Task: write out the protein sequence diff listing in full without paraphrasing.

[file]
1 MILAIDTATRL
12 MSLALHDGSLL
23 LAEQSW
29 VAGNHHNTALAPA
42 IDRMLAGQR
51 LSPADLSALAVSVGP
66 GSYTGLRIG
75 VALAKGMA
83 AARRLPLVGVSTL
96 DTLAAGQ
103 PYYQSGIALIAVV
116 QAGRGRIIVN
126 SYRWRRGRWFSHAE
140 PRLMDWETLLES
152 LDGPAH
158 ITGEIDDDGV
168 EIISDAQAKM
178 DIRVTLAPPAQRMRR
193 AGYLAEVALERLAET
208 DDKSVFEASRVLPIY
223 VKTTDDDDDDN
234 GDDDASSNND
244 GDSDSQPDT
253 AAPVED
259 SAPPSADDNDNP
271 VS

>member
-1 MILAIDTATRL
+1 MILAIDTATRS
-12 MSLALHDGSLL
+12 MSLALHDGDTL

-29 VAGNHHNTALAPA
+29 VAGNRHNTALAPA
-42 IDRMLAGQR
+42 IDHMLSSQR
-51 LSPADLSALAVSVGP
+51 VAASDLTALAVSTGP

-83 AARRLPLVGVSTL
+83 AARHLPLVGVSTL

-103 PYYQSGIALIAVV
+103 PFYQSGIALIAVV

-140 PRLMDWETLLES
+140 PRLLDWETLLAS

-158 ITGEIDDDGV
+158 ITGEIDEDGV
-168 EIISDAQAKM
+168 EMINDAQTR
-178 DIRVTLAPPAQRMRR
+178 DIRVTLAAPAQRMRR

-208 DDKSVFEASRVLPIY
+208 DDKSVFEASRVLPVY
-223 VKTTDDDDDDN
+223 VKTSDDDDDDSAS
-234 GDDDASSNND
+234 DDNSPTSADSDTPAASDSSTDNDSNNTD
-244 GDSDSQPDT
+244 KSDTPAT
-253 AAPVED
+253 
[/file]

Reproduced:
1 MILAIDTATRL
12 MSLALHDGSLL
23 LAEQSW
29 VAGNHHNTALAPA
42 IDRMLAGQR
51 LSPADLSALAVSVGP
66 GSYTGLRIG
75 VALAKGMA
83 AARRLPLVGVSTL
96 DTLAAGQ
103 PYYQSGIALIAVV
116 QAGRGRIIVN
126 SYRWRRGRWFSHAE
140 PRLMDWETLLES
152 LDGPAH
158 ITGEIDDDGV
168 EIISDAQAKM
178 DIRVTLAPPAQRMRR
193 AGYLAEVALERLAET
208 DDKSVFEASRVLPIY
223 VKTTDDDDDDN
234 GDDDASSNND
244 GDSDSQPDT
253 AAPVED
259 SAPPSADDNDNP
271 VS

>member
-1 MILAIDTATRL
+1 MILAIDTATRS
-12 MSLALHDGSLL
+12 MSLALHDGDTL

-29 VAGNHHNTALAPA
+29 VAGNRHNTALAPA
-42 IDRMLAGQR
+42 IDHMLSSQR
-51 LSPADLSALAVSVGP
+51 VAASDLTALAVSTGP

-83 AARRLPLVGVSTL
+83 AARHLPLVGVSTL

-103 PYYQSGIALIAVV
+103 PFYQSGIALIAVV

-140 PRLMDWETLLES
+140 PRLLDWETLLAS

-158 ITGEIDDDGV
+158 ITGEIDEDGV
-168 EIISDAQAKM
+168 EMINDAQTR
-178 DIRVTLAPPAQRMRR
+178 DIRVTLAAPAQRMRR

-208 DDKSVFEASRVLPIY
+208 DDKSVFEASRVLPVY
-223 VKTTDDDDDDN
+223 VKTSDDDDDDSAS
-234 GDDDASSNND
+234 DDNSPTSADSDTPAASDSSTDNDSNNTD
-244 GDSDSQPDT
+244 KSDTPAT
-253 AAPVED
+253 